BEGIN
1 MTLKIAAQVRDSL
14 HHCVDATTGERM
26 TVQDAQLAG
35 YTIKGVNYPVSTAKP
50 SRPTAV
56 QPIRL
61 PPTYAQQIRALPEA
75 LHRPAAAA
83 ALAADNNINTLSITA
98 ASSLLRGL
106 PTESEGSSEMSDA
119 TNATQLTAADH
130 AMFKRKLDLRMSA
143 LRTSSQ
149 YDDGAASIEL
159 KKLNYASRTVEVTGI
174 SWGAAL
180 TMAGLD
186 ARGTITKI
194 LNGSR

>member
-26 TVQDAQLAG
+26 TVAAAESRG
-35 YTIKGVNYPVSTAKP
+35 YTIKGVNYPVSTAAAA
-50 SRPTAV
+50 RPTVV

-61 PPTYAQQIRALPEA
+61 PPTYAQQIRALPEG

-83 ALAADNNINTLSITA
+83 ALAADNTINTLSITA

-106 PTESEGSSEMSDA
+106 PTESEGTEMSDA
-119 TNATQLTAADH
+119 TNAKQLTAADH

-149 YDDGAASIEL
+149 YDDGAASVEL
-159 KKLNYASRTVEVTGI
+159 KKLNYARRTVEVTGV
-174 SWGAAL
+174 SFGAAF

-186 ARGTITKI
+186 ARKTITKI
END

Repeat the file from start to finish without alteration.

1 MTLKIAAQVRDSL
14 HHCVDATTGERM
26 TVQDAQLAG
35 YTIKGVNYPVSTAKP
50 SRPTAV
56 QPIRL
61 PPTYAQQIRALPEA
75 LHRPAAAA
83 ALAADNNINTLSITA
98 ASSLLRGL
106 PTESEGSSEMSDA
119 TNATQLTAADH
130 AMFKRKLDLRMSA
143 LRTSSQ
149 YDDGAASIEL
159 KKLNYASRTVEVTGI
174 SWGAAL
180 TMAGLD
186 ARGTITKI
194 LNGSR

>member
-26 TVQDAQLAG
+26 TVAAAESRG
-35 YTIKGVNYPVSTAKP
+35 YTIKGVNYPVSTAAAA
-50 SRPTAV
+50 RPTVV

-61 PPTYAQQIRALPEA
+61 PPTYAQQIRALPEG

-83 ALAADNNINTLSITA
+83 ALAADNTINTLSITA

-106 PTESEGSSEMSDA
+106 PTESEGTEMSDA
-119 TNATQLTAADH
+119 TNAKQLTAADH

-149 YDDGAASIEL
+149 YDDGAASVEL
-159 KKLNYASRTVEVTGI
+159 KKLNYARRTVEVTGV
-174 SWGAAL
+174 SFGAAF

-186 ARGTITKI
+186 ARKTITKI